|The outside temp read 107 and the MINI-E's batteries were a sweltering 114|
I should remind everyone that this is a prototype EV and it was designed for research, so don't think production electric cars will be this susceptible to weather extremes. Most all EV's that you can either buy now or will be able to in the near future have a complex thermal management system, capable of keeping the battery pack at optimal operating temperature regardless of the ambient temperature, so you won't have to worry about overheating problems like I do. The BMW ActiveE, for instance, the MINI-E's successor, will have such a system and it's one of the features I am anxious to try out.
|Temperature warning icon|
Once I finished my journey I returned to my restaurant and plugged in. I was pretty low on charge, around 10% and needed to get up to about 35% to get home later in the day, but since I had about four hours, that should be no problem. In normal conditions, I would be charged up to 35% from 10% in about 45 minutes, as I have a 50amp EVSE at my restaurant, capable of charging at 12kWh. However, this wasn't normal conditions, and when I checked the charge level about three hours later, it was only up to 20%! Now I was starting to worry because I really wanted to get home as we were having guests over for an evening BBQ and swim and I didn't want to be late. I reset the charge rate to 12 amps, thinking the car may accept the lower amperage and charge rate. The reason the car wasn't charging is because when you charge or discharge batteries, the chemical reaction causes them to get hotter and the car is monitoring the battery temperature and basically saying they batteries are too hot already, so it's not allowing it to charge, especially at such a high rate because that will only get them hotter.
Anyway, either the lower charge rate worked, or by sitting for a few hours the batteries cooled down enough to allow charging and the car charged up to 32% in the next hour and that was enough for me to make it home on time. In all my time with the car this was one of the few times that I ever wondered if it would let me down and prevent me from getting to where I needed to go. Once home I plugged in and left the car alone. The next morning it was fully charged, however I don't know how long it took or if it was charging slowly because of the temperature, though I suspect it was.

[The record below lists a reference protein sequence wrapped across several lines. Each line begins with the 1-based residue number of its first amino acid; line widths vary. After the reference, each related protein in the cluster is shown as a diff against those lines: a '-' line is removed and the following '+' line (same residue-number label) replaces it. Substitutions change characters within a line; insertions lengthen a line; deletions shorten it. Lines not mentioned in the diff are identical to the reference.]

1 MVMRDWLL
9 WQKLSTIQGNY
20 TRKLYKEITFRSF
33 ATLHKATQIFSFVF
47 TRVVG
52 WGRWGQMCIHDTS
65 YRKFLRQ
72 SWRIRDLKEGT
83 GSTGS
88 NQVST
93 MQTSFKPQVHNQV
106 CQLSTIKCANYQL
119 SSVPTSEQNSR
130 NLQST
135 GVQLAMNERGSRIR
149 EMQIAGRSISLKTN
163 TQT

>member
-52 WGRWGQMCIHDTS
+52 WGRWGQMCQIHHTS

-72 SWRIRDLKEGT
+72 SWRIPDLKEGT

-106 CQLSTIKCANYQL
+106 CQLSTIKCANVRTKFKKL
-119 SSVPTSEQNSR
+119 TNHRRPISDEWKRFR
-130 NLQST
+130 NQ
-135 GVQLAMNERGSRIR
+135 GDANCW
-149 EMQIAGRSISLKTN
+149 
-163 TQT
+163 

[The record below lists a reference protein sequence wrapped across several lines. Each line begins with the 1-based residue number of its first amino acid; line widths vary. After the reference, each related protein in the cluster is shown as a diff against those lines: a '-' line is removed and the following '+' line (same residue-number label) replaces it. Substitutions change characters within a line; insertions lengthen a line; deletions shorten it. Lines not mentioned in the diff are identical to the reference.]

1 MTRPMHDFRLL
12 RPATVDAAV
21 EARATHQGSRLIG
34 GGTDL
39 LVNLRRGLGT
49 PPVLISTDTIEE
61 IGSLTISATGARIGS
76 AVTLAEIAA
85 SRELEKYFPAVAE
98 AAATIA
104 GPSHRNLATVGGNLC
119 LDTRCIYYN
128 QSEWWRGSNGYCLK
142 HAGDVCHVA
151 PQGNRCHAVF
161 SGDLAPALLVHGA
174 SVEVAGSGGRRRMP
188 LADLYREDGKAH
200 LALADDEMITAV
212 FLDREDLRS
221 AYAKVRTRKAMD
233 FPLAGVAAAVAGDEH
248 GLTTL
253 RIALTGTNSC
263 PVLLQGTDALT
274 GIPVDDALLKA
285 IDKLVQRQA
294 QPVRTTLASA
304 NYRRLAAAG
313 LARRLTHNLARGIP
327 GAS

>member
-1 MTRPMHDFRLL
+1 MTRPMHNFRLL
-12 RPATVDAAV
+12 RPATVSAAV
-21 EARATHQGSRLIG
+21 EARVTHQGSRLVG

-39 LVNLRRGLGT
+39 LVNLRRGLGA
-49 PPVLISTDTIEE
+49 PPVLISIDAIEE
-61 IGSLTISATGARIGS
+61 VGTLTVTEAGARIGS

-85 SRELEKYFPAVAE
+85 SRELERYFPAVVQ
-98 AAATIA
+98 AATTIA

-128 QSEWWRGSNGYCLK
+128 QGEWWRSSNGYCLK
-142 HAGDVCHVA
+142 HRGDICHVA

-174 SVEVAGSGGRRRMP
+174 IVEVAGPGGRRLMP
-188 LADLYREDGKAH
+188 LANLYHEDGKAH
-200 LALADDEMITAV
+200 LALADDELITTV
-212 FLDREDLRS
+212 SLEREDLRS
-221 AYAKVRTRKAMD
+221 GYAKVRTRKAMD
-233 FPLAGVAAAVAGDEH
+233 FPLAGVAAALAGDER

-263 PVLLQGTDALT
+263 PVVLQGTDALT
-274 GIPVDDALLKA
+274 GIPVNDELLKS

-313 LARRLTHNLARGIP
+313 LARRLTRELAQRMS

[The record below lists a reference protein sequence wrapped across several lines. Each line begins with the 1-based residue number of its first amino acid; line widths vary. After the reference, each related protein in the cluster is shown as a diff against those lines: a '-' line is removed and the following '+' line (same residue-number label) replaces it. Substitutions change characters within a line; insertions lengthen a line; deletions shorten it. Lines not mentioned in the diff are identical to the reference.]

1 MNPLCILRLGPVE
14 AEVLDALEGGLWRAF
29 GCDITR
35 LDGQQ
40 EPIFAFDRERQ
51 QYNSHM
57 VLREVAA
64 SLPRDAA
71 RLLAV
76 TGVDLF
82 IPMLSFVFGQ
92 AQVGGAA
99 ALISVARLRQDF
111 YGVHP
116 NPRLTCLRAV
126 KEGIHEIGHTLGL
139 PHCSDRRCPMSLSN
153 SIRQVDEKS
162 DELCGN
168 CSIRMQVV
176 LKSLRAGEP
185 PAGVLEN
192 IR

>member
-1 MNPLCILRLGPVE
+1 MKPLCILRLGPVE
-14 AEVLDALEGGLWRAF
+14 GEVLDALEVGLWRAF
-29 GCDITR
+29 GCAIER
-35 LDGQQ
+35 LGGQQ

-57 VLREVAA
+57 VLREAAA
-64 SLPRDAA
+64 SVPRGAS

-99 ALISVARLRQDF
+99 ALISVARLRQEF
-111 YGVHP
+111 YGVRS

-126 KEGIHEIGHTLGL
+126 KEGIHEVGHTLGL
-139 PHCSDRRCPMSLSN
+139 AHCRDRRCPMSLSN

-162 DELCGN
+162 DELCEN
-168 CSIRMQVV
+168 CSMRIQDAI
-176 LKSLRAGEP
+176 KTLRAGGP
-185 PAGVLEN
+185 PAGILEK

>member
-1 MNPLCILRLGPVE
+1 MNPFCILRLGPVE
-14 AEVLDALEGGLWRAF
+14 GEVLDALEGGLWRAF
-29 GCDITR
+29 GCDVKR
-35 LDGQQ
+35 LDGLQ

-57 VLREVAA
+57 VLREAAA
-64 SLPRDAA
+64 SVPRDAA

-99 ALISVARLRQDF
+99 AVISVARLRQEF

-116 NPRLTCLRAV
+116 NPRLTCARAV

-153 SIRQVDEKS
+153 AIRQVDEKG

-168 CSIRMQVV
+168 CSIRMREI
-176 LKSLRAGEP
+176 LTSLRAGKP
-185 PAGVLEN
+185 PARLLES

One of the major reasons you wouldn't want your EV's batteries to get this hot is that the excessive heat will prematurely degrade the cells and you will eventually have to replace the pack sooner than if the temperature was kept at optimum temperature, which is roughly 75 to 95 degrees Fahrenheit. If thermally managed to keep the batteries at these temperatures, the cars range will be optimized and the life of the batteries will be extended. However the life of the MINI-E's batteries aren't really an issue for us, as the MINI-E trial lease program will end soon, giving way to the BMW ActiveE program which will ultimately lead to the 2013 BMW i3. Personally I think BMW intentionally left the MINI-E without any sophisticated thermal management to test the effects of the weather extremes. It's all part of the learning process. These cars are such a departure from the major automakers comfort zones, they really need to comprehensively test every aspect of the electric power train before they even think about putting an electric car in their showroom for sale.